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Pregled bibliografske jedinice broj: 860832

Apricot kernels – important food by-product

Pavlović, Nika; Ervačić, Josipa; Molnar, Maja; Mujić, Ibrahim; Bavcon Kralj, Mojca; Pavić, Valentina; Jozinović, Antun; Jokić, Stela
Apricot kernels – important food by-product // International Conference on Food Innovation "FOODINNOVA 2017" Book of Abstracts / Dalla Rosa, M. ; Maupoey, P. F. (ur.).
Cesena: Knowledge Management for Food Innovation - KM4FI, 2017. str. 184-184 (poster, međunarodna recenzija, sažetak, znanstveni)

Apricot kernels – important food by-product

Pavlović, Nika ; Ervačić, Josipa ; Molnar, Maja ; Mujić, Ibrahim ; Bavcon Kralj, Mojca ; Pavić, Valentina ; Jozinović, Antun ; Jokić, Stela

Vrsta, podvrsta i kategorija rada
Sažeci sa skupova, sažetak, znanstveni

International Conference on Food Innovation "FOODINNOVA 2017" Book of Abstracts / Dalla Rosa, M. ; Maupoey, P. F. - Cesena : Knowledge Management for Food Innovation - KM4FI, 2017, 184-184


International Conference on Food Innovation "FOODINNOVA 2017"

Mjesto i datum
Cesena, Italija, 31.01.-03.02.2017

Vrsta sudjelovanja

Vrsta recenzije
Međunarodna recenzija

Ključne riječi
Apricot kernels, by-product, extraction, bioactive components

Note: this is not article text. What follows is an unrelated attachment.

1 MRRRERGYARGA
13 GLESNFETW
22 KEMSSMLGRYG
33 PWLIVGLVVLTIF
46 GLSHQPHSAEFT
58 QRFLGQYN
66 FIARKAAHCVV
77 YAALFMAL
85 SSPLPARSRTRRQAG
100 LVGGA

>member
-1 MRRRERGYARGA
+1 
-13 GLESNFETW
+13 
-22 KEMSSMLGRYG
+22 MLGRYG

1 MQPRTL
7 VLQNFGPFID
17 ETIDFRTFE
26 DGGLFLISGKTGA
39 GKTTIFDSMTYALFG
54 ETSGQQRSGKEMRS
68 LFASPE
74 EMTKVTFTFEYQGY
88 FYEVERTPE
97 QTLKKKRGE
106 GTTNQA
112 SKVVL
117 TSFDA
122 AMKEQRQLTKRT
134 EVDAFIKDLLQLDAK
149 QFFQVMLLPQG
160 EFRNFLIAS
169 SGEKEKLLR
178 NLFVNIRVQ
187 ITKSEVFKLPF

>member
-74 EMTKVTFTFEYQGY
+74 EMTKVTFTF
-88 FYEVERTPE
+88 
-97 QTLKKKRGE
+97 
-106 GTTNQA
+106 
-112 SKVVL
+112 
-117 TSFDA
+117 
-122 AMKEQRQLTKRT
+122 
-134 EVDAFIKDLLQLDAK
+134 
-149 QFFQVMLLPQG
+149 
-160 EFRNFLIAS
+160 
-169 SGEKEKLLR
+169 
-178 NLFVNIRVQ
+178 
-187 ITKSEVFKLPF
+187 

Introduction. Nowadays, a tendency for reducing food industry waste is becoming more prominent due to a growing interest for utilization of food industry by-products for various purposes. These by- products contain many potentially useful substances and they could become significant raw materials in the production/development of new products. Apricot kernels as by-products of processing are a valuable source of bioactive components like amygdalin, tocopherols, phenolic compounds and fatty acids. Some of them were studied in this research. Materials and Methods. Apricot kernels were obtained from Association of fruit brandy producers (Kneţevi vinogradi, Croatia). The initial oil content in apricot kernels was determined by Soxhlet extraction system using n-hexane as a solvent. Crude oil was obtained by cold pressing of apricot kernels on the laboratory screw press, and its oil quality parameters, namely, peroxide number, free fatty acids, moisture, insoluble impurities, iodine number and saponification number were determined. Furthermore, oil from apricot kernels was obtained also by supercritical CO2 (SC-CO2) extraction at pressure of 300 bar, temperature of 40°C and CO2 mass flow of 2 kg/h. The oil was collected every hour during extraction process (total extraction time was 5 hours). The oils obtained by screw pressing and with SC-CO2 were analysed for fatty acid composition, total tocopherols and amygdalin concentration. The apricot kernel extract was produced using 50% ethanol solution and was analysed for antioxidant and antibacterial activity, as well as amygdalin concentration. Antioxidant activity of extracts was determined by DPPH method. Antibacterial activity was conducted against four test bacteria strains: Bacillus subtilis, Staphylococcus aureus, Pseudomonas aeruginosa and Escherichia coli. It was assessed in terms of minimum inhibitory concentrations by a modified broth microdilution method. Fatty acid composition was determined by gas chromatography with flame ionization detector (GC-FID). Tocopherol concentrations were performed on reversed-phase High Performance Liquid Chromatography (HPLC) with fluorescence detection (FLD) and amygdalin concentration by HPLC with UV detection. Results. The initial oil content in apricot kernels was 49.60%, and moisture content 6.87%. The moisture content in crude cold pressed apricot kernel oil was 0.13%, peroxide number 0.49, free fatty acids 1.78, insoluble impurities 0.46%, iodine number 103.45, and saponification number 192.11. Concentration of total tocopherols during SC-CO2 extraction decreased from first collected fraction to the last, precisely from 2.52 mg/g of oil to 0.50 mg/g of oil. However, the concentration of total tocopherols in cold pressed apricot kernel oil was significantly lower (0.94 mg/g of oil) compared to SC-CO2 oil, while α-tocopherol was not detected. Fatty acid composition showed prevalence of palmitic, oleic (cis-9) and linoleic (cis-9, 12) acid, specifically 5.93%, 57.33% and 33.81% in all SC- CO2 extracts, which showed a great similarity to values of oil obtained by cold pressing.

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